The current font there is listed as ‘Fjalla One’ as that’s our brand’s primary font, but of course, you will be picking your own font-family and weight. Repeat this process for ‘Secondary Font’ and ‘Tertiary Font’ and you will notice that all the headings on the document are now representative of your brand! Great start!
Picking your colours is the same process. Beneath “Colour Styles” begin selecting and entering your brand’s colours in order of hierarchy (primary first then descending from there). The Influence Agency boasts a brand of five colours, causing us to have five fields for distinct colours, however, it is completely fine if your brand does not. In these cases, either delete the other colour fields and references in the document.
After adjusting your primary colour, you will notice that you have also adjusted the colour of all headings on the document. That is because the colours are linked within Figma.
After all your colours are filled in, visit the “Colours” header in the document and begin adjusting the naming conventions, hex values, and CMYK (if needed) values for each of your colours.
The best practice for preparing your logo is to export it as an SVG. This vector-based format is what will allow your users to export your logo at whatever size they need it to be. Large or small. For this stage, I did a full export out of Illustrator for all logo variants including the main lockup, vertical and horizontal lockups, and badges/favicons. Once they are exported, you can begin populating the document.
Place your logo within the “Primary Logo” component at the top of the document and delete our current logo. Repeat this process for the “Horizontal Lockup”, “Vertical Lockup”, and “Badges/Favicon” sections. At this point, you should have everything ready to go with all your logos, colours, and fonts populated on the document.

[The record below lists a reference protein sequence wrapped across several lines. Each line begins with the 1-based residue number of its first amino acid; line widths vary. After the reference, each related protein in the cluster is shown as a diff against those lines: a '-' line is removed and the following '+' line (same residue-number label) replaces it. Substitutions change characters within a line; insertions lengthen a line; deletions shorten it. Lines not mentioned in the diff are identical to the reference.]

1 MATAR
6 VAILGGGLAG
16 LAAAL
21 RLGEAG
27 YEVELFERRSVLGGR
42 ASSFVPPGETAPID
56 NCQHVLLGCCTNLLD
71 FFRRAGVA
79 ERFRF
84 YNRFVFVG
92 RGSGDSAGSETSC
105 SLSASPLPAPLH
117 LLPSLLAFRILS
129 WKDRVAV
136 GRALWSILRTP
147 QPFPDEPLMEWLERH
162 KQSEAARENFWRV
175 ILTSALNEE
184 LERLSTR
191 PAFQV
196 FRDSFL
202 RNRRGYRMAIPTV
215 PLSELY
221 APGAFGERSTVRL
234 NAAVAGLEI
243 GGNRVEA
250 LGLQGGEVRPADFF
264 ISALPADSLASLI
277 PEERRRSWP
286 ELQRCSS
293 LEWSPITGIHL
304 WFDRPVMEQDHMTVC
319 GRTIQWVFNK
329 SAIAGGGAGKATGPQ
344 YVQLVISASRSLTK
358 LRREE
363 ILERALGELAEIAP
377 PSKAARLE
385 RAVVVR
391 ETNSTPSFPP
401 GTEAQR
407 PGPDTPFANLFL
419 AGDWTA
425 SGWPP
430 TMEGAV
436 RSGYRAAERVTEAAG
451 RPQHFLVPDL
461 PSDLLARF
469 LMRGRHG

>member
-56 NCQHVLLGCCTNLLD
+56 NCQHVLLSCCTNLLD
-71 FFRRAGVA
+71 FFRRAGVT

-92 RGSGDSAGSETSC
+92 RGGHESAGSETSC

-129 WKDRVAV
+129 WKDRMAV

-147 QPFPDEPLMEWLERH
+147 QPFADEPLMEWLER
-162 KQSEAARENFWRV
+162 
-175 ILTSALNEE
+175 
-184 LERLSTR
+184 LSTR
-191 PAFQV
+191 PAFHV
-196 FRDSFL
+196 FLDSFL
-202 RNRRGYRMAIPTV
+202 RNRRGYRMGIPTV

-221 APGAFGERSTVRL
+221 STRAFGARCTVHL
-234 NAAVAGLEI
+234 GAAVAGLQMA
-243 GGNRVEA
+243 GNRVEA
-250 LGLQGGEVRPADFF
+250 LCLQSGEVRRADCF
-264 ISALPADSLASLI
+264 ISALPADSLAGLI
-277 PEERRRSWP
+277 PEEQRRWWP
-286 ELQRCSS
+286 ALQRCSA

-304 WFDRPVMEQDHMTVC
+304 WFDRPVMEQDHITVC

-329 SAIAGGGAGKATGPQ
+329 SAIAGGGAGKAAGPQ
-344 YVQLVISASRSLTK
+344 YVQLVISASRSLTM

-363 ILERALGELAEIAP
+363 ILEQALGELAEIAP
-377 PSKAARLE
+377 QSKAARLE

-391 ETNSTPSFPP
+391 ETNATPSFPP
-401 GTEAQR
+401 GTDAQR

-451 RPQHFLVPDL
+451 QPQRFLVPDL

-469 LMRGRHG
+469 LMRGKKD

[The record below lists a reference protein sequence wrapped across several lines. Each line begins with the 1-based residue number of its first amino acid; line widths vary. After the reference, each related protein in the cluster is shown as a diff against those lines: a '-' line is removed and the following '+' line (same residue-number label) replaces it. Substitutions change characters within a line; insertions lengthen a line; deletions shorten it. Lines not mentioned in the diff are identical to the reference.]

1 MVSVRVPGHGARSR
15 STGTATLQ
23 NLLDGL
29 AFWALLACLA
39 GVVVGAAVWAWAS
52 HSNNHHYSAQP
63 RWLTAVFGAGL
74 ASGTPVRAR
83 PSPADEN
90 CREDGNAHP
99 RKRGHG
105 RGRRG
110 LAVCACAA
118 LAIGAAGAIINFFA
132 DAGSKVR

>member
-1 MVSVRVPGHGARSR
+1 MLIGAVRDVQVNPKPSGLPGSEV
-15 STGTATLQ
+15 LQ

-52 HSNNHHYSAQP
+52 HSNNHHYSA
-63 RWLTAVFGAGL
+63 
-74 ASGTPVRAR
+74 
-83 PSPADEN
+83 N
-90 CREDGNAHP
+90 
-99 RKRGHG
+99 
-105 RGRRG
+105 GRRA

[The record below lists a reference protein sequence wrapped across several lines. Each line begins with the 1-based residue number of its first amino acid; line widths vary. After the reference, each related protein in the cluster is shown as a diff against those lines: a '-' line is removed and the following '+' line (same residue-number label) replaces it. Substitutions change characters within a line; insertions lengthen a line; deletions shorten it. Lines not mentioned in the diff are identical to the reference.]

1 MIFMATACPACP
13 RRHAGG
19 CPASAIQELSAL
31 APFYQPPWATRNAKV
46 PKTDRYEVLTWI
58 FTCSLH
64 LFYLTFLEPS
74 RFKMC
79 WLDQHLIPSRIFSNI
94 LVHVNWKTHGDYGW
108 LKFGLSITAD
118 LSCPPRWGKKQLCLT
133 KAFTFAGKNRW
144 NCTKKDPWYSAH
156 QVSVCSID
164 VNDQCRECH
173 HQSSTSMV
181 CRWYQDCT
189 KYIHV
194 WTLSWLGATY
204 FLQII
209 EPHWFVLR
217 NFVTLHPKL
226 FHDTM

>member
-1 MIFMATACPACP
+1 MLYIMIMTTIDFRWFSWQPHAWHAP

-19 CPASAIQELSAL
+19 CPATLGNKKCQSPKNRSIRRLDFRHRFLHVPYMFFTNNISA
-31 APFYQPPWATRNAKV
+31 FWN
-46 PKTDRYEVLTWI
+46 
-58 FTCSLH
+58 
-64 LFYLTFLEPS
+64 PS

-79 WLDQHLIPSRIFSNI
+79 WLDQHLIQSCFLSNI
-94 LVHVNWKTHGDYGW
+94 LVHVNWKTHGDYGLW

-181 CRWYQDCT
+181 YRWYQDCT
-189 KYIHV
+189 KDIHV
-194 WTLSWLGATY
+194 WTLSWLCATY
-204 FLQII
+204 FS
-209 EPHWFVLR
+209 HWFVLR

It goes without saying that digital asset management is something that is hard to generalize across every single company/team/business. As I’ve provided what works well with our team over at The Influence Agency, you may find the need to add other elements to your asset manager that are not covered in our template. To do this, simply duplicate any primary section (Colours, Horizontal Lockup, etc.), change the title, and add your design elements/components to the document.
With everything compiled and ready to go. It’s just a matter of sending out your design document to anyone who may benefit from having access to it. Simply hit the share button in the top-right of your Figma window, copy the link, and send it out. There may be some questions regarding how to download logos and whatnot. You can simply point them to the Getting Started with Exports page provided by Figma, or the handy-dandy GIF that I provided above this paragraph. while you prepare yourself a well-deserved cappuccino (or cocktail depending on what time it is).
Admittedly, this is a late addition to the article. After reading through it once or twice, I’ve completely forgotten to include some notes for those who are not designers. If that’s the case, I’m sorry you read so much of this article that specifically targets designers or developers. You may not know what an SVG is and hey, why should you?
If you’re interested in getting something like this created for your brand or company or whatever initiative you have, please give us a shout through our contact page! I’d love to help put this together for you, I mean, come on, I wrote a blog on it!